I once said that this is the one song that I can't listen to without shedding a tear. It's a very personal song on a personal album for her, and it also has significant meaning to me. Particularly what gets to me is the refrain, "But I gave joy to my mother—and I made my lover smile—and I can give comfort to my friends when they're hurting—And I can make it seem better for awhile." The song kind of sums up a certain "comfort in being sad" vibe that Kurt Cobain wrote about on that Frances Farmer song on In Utero. Other than that, it's also the title track on what is possibly the first album that I turned my Dad onto. Believe me, I had tried before, but My Life was my first successful attempt.

    "Northern Sky" - Nick Drake
    Nick Drake's short-lived existence is heartbreakingly sad, as he died from an overdose of a prescription antidepressant. To me, this song is the ultimate representation of just how tragic a figure he was. His stature as a cult icon rose to the level of documentary treatment with the release of A Skin Too Few in 2000. That film produced a moment of beautiful sadness as the closing credits ran to images of Drake as a toddler playing on a beach while "Northern Sky" provided the background music. One couldn't help but think that we were viewing a time when his thoughts weren't tormented as they were later in his life.

    "Ooh La La" - The Faces
    It was Golden Smog's cover of "Glad and Sorry" that introduced me to the songwriting brilliance of Ronnie Lane. Overshadowed in The Faces by Rod Stewart and Ron Wood, Lane nevertheless wrote many of their finest songs, and "Ooh La La," the last song on the band's final album, was their absolute best. Co-written by Lane and Wood, it's actually the shining moment of Wood's career as a vocalist. The song's lyrics may be a little trite, but who among us can't relate to the sentiment, "I wish that I knew what I know now, when I was younger—I wish that I knew what I know now, when I was stronger."

    "September Gurls" - Big Star
    The ultimate power pop song by the ultimate power pop band, this is the only song to make this list without the benefit of lyrics that really resonate with me. Packed with loads of pure rock energy, and possibly the catchiest opening guitar hook ever recorded, I can say with almost absolute certainty that this tune has made it on at least 90% of the party mixes I've made in the last ten years. It wouldn't be inaccurate to say I've got it bad for "September Gurls."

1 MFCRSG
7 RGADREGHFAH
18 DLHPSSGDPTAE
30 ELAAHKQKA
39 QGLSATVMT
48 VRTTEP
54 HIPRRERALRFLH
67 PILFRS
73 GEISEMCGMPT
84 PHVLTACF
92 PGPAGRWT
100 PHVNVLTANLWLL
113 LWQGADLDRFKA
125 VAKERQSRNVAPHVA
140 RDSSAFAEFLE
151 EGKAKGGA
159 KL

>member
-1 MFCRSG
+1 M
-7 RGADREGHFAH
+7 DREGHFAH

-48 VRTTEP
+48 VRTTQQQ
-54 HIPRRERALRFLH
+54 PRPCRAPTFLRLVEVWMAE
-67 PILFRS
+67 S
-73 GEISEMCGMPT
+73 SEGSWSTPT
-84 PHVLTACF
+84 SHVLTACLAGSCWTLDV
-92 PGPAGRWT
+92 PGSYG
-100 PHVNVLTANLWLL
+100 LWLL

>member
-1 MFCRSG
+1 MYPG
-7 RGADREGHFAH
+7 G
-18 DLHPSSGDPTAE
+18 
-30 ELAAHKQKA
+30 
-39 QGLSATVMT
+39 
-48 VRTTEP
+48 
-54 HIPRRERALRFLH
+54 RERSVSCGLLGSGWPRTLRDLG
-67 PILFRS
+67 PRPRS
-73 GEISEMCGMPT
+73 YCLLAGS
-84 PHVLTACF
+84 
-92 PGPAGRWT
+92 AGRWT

"So Come Back, I Am Waiting" - Okkervil River
    This is actually the longest song on this list, even longer than "Cortez the Killer," believe it or not. Black Sheep Boy was such a surprisingly brilliant album for me, and this song just sums up its somewhat schizophrenic nature. It's a dirge-like ballad that also packs an unbelievably powerful emotional punch, one that really strikes a chord with me. In 2005, I developed a strong friendship with a part-time co-worker who also happened to be a full-time amateur philosopher. One of the subjects we talked about frequently was my romantic past, and at one point she aptly pointed out that this entire album reminded her of one particular story I had related. Nothing reminds me of that time in my life—the subject of the story and the subsequent telling of it—than the final two minutes of this song.

    "Still Be Around" - Uncle Tupelo
    About half of Uncle Tupelo's songs are about drinking, or at least are stories of life's desperations that lead some folks to hitting the bottle. In the time we lived together in Albany in the mid-90s, my good friend Skip and I fully embraced the ideology of escapism, and although we knew we didn't have it nearly as tough as the characters Jay Farrar and Jeff Tweedy were writing about, we could still relate. There was no song that better epitomized Farrar's knack for clever wordplay that elevated his material beyond the trappings of cliché than this one, particularly with lyrics like "Alcohol doesn't have much that matters to say—Can't imagine where you and time to kill will stay" and "When the bible is a bottle, and the hardwood floor is home—When morning comes twice day or not at all."

    "This Must Be the Place (Naive Melody)" - Talking Heads